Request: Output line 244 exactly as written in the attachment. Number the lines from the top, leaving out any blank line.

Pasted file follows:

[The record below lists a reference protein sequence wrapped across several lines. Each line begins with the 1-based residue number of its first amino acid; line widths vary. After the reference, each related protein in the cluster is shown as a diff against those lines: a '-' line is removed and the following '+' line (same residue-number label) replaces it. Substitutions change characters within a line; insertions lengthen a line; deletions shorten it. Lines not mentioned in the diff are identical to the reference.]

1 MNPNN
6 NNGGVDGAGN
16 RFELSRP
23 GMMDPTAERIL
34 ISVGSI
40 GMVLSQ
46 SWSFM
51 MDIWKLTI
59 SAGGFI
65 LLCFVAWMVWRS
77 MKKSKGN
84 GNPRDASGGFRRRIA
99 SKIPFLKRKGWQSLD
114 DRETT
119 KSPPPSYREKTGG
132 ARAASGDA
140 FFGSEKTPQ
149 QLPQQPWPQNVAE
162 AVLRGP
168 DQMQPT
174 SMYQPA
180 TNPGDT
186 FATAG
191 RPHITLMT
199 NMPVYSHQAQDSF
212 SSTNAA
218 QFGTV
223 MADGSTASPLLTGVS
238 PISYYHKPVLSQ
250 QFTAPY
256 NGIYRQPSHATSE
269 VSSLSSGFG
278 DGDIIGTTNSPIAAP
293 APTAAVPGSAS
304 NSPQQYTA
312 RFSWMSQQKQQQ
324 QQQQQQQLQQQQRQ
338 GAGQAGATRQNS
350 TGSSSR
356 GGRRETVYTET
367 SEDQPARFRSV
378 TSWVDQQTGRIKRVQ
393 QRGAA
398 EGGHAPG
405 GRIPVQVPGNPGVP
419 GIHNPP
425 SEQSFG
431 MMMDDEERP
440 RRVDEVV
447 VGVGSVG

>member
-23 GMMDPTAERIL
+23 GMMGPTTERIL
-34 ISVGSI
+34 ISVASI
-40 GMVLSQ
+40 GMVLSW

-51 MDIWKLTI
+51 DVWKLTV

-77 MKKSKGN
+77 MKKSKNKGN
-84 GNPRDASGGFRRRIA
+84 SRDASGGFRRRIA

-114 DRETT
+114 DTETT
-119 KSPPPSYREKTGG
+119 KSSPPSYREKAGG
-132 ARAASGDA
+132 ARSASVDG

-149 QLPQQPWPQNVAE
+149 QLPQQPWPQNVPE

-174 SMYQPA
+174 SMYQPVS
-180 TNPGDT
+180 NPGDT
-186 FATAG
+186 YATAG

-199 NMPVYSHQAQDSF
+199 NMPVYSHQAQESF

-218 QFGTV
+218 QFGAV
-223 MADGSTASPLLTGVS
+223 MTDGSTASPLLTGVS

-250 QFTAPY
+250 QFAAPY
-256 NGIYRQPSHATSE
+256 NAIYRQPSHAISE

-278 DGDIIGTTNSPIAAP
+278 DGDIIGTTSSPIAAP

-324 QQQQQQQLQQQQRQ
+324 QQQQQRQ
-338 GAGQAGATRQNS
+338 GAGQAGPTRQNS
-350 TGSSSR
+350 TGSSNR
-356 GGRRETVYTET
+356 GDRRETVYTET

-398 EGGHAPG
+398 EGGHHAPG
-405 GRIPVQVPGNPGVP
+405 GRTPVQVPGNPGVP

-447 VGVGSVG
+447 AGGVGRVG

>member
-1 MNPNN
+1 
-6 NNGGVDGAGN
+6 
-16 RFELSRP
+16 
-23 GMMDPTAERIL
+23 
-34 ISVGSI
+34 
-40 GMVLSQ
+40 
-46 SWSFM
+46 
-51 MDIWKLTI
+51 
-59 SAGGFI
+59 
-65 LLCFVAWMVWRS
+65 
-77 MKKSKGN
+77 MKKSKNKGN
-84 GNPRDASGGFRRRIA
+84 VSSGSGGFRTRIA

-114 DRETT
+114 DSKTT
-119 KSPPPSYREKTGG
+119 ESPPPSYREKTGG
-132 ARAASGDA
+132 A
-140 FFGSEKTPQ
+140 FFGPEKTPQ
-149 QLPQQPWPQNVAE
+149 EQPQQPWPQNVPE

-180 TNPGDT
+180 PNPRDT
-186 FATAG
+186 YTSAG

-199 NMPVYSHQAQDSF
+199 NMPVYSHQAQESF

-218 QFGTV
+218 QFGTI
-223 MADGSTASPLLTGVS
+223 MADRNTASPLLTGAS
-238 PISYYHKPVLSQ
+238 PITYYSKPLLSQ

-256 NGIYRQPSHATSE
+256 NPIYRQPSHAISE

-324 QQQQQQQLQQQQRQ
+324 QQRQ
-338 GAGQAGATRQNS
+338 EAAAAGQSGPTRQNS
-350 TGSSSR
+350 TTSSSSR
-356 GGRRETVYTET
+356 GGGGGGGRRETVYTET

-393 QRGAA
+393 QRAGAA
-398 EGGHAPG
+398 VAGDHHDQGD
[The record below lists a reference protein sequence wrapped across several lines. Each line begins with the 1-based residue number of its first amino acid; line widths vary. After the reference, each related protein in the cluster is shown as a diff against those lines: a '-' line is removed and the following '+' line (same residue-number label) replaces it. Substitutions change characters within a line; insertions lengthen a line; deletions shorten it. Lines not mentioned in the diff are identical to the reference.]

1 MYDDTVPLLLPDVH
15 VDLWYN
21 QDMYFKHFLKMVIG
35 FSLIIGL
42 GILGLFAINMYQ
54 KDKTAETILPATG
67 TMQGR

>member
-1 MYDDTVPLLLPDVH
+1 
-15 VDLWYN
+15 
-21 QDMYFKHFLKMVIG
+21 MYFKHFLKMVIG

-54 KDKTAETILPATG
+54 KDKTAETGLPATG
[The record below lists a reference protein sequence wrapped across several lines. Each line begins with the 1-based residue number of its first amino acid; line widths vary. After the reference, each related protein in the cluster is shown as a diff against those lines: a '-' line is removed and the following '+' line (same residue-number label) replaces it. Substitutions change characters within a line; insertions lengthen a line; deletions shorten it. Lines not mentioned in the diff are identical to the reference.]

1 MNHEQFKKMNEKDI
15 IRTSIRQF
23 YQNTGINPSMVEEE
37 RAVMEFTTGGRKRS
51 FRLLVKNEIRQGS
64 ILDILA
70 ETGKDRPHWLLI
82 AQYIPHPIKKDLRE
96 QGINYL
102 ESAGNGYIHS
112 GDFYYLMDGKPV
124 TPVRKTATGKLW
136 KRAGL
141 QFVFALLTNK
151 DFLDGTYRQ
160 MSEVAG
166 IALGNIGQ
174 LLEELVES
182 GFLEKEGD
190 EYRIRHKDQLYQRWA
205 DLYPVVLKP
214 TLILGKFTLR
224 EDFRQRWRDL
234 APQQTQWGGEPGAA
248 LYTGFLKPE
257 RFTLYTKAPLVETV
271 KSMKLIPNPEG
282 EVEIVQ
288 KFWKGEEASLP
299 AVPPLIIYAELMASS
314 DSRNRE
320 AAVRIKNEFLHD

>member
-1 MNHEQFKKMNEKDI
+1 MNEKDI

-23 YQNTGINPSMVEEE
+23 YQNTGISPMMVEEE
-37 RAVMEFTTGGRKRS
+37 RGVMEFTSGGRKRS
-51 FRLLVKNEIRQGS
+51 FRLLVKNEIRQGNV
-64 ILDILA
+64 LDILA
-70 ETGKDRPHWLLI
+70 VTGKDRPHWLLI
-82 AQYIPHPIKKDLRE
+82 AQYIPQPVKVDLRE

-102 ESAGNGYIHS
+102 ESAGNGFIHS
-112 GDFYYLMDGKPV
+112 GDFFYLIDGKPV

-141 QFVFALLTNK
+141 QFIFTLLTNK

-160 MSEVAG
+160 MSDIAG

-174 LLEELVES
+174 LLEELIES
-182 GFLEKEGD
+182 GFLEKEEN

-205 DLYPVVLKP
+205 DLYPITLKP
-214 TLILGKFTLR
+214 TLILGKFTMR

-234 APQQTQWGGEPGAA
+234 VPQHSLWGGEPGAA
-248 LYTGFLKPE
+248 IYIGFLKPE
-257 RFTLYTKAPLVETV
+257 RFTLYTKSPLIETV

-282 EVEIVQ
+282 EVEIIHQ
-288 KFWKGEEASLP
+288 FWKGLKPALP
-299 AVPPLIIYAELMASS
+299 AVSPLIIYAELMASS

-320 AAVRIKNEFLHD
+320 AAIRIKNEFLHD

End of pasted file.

+205 DLYPITLKP